The apartment is huge. Decorated in monochrome black and white, Caroline has everything highly organized. There is a shelf, a drawer, a label for everything. She has a drawer for his white socks and his colored socks. She's always got his beers with the label facing the front in the fridge, lined along the second shelf, perfectly. For every beer he takes out of the fridge, he must restock the empty place using the First In Last Out policy.
Caroline is big on policies.
She's got a policy for the organization of their shoes in the front hall; a policy on the organization of the cupboards for most practical, easy access. She spent six hours, when they moved, organizing their DVD collection alphabetically by genre and then photographing each cupboard, putting the photos in a reference scrapbook where the 'master copy' of the organized DVD collection could be reached in case of emergency.
Caroline is organized, precise, and very modern. She drank coffee that was brewed only in a single-cup Keurig machine. Never filter drip. She always drank from a stainless steel to-go mug, conscious of her carbon footprint. She made vegan meals twice a week, trying slowly to introduce her and Nick to a more environmentally-friendly palate.
In all the chickpeas and tiny stick-on labels in his condom drawer, Nick thought he was happy.
Neurosis aside, their relationship was good. Great, even. They went out together far more frequently than they'd ever done in their previous relationships together. Nick cooked her meals – sometimes even vegan – and they made love in every room in their house. Uncomfortably so, most often. It wasn't as hot as Nick thought it would be, having sex on an IKEA apothecary table in their never-used library.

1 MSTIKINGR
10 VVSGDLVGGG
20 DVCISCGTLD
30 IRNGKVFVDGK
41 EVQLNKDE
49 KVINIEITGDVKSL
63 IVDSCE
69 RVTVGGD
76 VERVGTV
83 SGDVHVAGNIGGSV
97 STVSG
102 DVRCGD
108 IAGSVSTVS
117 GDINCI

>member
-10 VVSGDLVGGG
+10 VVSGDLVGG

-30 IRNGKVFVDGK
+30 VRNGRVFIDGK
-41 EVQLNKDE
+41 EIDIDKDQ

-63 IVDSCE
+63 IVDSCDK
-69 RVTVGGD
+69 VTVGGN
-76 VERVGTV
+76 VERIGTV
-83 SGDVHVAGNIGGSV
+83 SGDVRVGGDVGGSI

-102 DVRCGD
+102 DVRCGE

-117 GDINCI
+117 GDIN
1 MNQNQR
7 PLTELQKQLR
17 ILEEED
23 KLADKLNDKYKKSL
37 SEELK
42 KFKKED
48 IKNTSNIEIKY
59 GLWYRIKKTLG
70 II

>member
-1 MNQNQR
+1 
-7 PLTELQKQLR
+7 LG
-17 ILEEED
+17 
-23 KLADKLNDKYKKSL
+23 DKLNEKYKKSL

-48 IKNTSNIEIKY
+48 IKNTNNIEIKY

A library: where Caroline and Nick's books were all neatly organized on a chrome shelf, with a little label inside that clarified who the book belonged to.
She labelled things like that, like in When Harry Met Sally. She very much liked to know who's was who, what belonged to who, and who would get it back when and if the bookshelf was no longer theirs.
Nick had his guard up, too. While Caroline often spoke in the long-term, implying that in ten years from then they'd be together, perhaps exploring Spain or opening a café together, Nick had a difficult time truly imagining it.
He was happy, glad to finally be reunited with the woman who'd always seemed to be his soul mate, living in their black and white apartment. He was happy. He was.
He was, he was, he was.
It had been a month. A month since they'd signed the lease and moved in. A month since Jess had caught Nick in the bathroom, telling him that he deserved love.
That he was the best.
That her face fell when he told her he was moving out.
His move out was uncomfortable. Jess had been fairly quiet, only once asking him if he was sure that he wanted to leave.
He'd said he was sure.
Nick hadn't gone back to the loft since moving. Jess, Schmidt and Winston had all hung out the bar, cozy in a booth with Caroline, or lined up along the bar wood. He'd expected it to be slightly uncomfortable with the six of them. He'd expected his former roommates to act coldly toward Caroline. They'd reacted so violently to his moving out and getting back together with Caroline; he'd figured that in her presence they would do all they could to manipulate her to break up with him.
But they were pleasant. They included her in conversation. Jess invited them over for dinner, offering Caroline her recipe for Nick's favorite red velvet cupcake. Caroline had graciously accepted, in response inviting Schmidt, Winston and Nick to a wine-tasting exhibit she was hosting.
It was good, it was nice.
Nick couldn't understand why he felt such a pain in his stomach. It wasn't from his new fibrous vegan diet.
To be continued